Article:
I forgive Jim Hughson. I forgive him, for now, for almost all of his past Canucks-centric homerisms, because that call was perfect.
Johnny Gaudreau is perfect. And the Flames somehow, with the aid of insane comebacks and three overtime wins, were perfect in their five-game homestand.
How good is Johnny Gaudreau? So good
Gaudreau scored two goals, put up an assist (on the overtime winner, no less – that’s now six overtime points on seven wins), had six shots on net, played 21:54 (the most out of all Flames forwards), and straight up dominated.
Though it kind of says it all when, once you hop over the boards for your overtime shift, the entire building starts going nuts. And he hadn’t even done anything yet, just stepped on the ice. Everyone was waiting for another hat trick, and while it didn’t materialize, he had two extremely good chances.
In this homestand, Gaudreau scored seven goals and 10 points. Remember when it took him 13 games to get his second goal of the season, but he was scoring assists left and right in between? That seems so far away now, as Gaudreau leads the Flames with 12 goals.
He also leads the team with 31 points. That’s seventh in the entire NHL, and he’s played one fewer game than everyone above him.
Gaudreau, through 110 NHL games, has scored 96 points. That’s .87 points per game, and I am now officially firmly of the belief that at some point, he becomes a full-fledged point-per-game player. I don’t know how long it will last, but I’m pretty sure it happens at some point.
A point per game player. For a kid taken in the fourth round. Who is now four points away from having triple digits on the scoresheet.
There went the positive possession game
Yesterday, we were talking a little bit about how the Flames have been steadily improving in an area that’s typically an indicator for long-term success: possession. Their corsi has been on the up and up, particularly over the last 10 games or so.
They were not a positive possession team last night, and it’s because they were ragdolled in the third.
They were a 50.00% team in the first period; in the second, when they quickly took that 2-1 lead at the end, they were a 54.29% team. All’s good, right? Score another quick two goals at the start of the third, and then you just have to… settle in… and… let the team that played the night before run all over you in a desperate attempt to tie up the game… and have them succeed.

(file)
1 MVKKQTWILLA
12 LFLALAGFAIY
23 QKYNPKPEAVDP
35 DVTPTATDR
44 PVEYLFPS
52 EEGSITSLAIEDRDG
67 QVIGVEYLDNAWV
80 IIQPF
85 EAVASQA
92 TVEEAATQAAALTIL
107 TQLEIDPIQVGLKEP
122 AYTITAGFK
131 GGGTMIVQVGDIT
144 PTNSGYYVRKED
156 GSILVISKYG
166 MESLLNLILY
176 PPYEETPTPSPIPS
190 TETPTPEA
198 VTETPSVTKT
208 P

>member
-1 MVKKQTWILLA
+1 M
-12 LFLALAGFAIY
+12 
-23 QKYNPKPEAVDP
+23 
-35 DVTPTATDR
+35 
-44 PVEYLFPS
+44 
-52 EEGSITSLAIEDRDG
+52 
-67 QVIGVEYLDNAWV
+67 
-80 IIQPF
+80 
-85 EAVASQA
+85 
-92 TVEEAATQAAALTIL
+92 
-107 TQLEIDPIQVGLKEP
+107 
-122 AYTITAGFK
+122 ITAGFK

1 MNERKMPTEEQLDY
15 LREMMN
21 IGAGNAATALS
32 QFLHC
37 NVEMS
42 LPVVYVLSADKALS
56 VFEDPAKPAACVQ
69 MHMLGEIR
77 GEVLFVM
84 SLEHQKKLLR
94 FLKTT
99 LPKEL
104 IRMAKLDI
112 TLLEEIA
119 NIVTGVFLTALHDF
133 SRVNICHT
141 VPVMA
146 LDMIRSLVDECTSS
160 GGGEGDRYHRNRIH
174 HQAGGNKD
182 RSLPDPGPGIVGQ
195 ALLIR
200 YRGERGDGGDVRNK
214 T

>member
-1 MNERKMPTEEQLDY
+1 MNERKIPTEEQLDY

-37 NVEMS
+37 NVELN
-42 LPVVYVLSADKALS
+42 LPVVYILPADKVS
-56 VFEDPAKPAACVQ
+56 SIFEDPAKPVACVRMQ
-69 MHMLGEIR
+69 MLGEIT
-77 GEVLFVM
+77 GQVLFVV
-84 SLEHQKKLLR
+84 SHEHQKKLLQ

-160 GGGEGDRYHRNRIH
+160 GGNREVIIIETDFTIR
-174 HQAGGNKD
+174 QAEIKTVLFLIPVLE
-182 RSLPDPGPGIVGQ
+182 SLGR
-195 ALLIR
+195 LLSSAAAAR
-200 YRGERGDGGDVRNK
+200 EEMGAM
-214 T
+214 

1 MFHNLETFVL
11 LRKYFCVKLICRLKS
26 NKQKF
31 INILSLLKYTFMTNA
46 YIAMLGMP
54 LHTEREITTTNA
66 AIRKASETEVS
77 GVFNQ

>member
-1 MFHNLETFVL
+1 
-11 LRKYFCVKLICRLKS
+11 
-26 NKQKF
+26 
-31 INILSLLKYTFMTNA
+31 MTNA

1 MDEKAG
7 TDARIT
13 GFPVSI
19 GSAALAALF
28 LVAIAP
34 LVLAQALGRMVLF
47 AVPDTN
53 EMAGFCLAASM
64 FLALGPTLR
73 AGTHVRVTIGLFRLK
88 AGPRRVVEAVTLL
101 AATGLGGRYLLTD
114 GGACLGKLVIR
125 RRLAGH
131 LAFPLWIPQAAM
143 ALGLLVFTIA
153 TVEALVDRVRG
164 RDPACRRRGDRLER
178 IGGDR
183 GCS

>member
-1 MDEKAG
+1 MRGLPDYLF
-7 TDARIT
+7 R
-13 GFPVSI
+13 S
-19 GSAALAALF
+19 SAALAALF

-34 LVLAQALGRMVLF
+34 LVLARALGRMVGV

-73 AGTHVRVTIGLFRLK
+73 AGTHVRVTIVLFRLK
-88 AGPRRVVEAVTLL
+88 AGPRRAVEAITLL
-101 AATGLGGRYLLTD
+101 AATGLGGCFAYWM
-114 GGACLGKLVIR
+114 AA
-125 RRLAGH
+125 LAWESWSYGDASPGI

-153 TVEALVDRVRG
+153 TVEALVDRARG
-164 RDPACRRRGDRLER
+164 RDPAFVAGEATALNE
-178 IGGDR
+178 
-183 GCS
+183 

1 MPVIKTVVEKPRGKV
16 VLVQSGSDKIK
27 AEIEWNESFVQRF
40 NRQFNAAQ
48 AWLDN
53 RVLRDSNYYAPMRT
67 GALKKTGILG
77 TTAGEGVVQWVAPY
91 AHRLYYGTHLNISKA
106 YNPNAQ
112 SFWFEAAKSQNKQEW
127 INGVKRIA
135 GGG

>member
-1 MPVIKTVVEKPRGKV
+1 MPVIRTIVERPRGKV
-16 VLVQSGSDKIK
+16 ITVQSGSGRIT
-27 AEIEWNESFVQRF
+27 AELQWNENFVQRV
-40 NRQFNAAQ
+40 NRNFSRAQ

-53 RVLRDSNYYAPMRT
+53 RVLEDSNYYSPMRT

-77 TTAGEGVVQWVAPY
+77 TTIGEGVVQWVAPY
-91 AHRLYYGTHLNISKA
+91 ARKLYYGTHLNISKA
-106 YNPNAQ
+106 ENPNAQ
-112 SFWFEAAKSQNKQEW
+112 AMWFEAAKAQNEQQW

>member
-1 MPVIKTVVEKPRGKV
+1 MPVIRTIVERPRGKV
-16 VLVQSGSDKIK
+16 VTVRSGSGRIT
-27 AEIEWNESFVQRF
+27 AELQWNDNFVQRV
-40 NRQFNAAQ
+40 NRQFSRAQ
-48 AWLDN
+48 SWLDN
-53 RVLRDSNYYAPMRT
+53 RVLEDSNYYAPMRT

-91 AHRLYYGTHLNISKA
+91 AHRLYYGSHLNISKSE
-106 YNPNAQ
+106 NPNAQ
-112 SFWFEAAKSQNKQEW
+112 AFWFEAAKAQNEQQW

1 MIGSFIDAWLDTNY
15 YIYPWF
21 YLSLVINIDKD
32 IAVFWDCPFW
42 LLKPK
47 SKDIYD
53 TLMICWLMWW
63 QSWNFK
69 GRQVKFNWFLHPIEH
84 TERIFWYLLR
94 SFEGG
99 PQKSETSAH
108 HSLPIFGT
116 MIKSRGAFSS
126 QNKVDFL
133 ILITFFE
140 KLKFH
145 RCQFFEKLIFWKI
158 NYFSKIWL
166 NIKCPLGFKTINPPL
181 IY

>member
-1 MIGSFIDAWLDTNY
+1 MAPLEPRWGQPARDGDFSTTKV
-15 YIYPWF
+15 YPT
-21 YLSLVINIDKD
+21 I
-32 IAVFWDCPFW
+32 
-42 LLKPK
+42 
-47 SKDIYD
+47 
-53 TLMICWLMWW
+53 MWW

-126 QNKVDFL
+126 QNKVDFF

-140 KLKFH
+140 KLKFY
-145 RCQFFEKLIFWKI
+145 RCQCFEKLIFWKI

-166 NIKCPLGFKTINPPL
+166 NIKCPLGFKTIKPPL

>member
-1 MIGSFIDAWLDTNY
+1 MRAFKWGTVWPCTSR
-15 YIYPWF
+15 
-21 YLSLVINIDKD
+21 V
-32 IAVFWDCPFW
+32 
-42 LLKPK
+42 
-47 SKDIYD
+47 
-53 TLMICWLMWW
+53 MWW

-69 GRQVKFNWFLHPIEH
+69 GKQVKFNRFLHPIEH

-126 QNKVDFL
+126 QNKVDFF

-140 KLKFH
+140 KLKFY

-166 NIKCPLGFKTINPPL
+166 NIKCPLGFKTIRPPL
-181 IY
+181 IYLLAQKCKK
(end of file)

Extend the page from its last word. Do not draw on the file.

The Flames were a 36.84% CF team in the third which is, well, bad.
They redeemed themselves with a 60.00% overtime – and actually scored the overtime goal, the ultimate redemption – but ended the night a 47.32% CF team. Which isn’t terrible! It’s not like they got their faces kicked in.
Except for the third period. Where they rolled over and tried to die. Which led to getting shelled, and taking two penalties in the game’s final four minutes.
The Flames have won two games by more than one goal all season long. Five regulation wins. Sure, they’re getting the job done when it counts, but they’re seriously playing by the skin of their teeth, and I have my doubts for how long they’ll be able to keep it up.
It’s fun, though.
That is a keyboard smash. Keyboard smashes are typically used by Internet users when expressing extreme emotions, be they joy or frustration or everything in between.
That is a keyboard smash of frustration.
Zero for three on the power play. (And keeping Joe Colborne right on the first power play unit even after one of the laziest back checks ever was… something.) And okay, four or five on the penalty kill isn’t bad at all, but that power play goal was almost a backbreaker.
And then there’s the .862 save percentage.
It’s been the same damn story all season long, and it’s beyond frustrating at this point.
I want to give the goalies the benefit of the doubt, I really do. Absolutely nothing over the hundreds of NHL games Jonas Hiller has played suggests he should be a sub-.900 goaltender, but this season, he is. Maybe he just hit rock bottom this season because he got older, the game finally taxed him out, the flu, or for no apparent reason. He ended the 2014-15 season with excellent save percentages, started the 2015-16 season with a .933, and has matched that only once thereafter.
I’m nominating that second goal against as the absolute worst, most unforgivable one, though. Mere seconds after the Flames took a 4-1 lead, not paying attention, and to Tanner Glass of all people? Come on.
Raymond – Backlund – Frolik
What. A. Line.
They had no offensive zone starts. Like, 0.00%. And yet Mikael Backlund and Michael Frolik, who were basically made to play with each other, led the way with the Flames’ ES CF: 63.16% for Backlund, 61.11% for Frolik. Colborne was the only other positive possession player, and not by nearly as much (53.33%), and over less ice time.
Frolik and Backlund were monsters on the penalty kill, playing 4:11 and 3:46, respectively. Backlund even almost got a shorthanded goal, and Frolik actually did end up with an assist. They were relied on heavily to take on some of the toughest minutes, and they came through.
(Although this does beg a question. Frolik is fourth on the Flames with 16 points scored. And the reason he never gets power play time is…?)
Former perpetual healthy scratch Mason Raymond seems to have found a new home on this line, and the three of them are clicking. Raymond is absolutely the passenger, but he’s working well with his new linemates, and it’s hard to see reason to scratch him again, or break them up.
He doesn’t put up the numbers his linemates do, but he is an effective complimentary piece. And the line was rolling.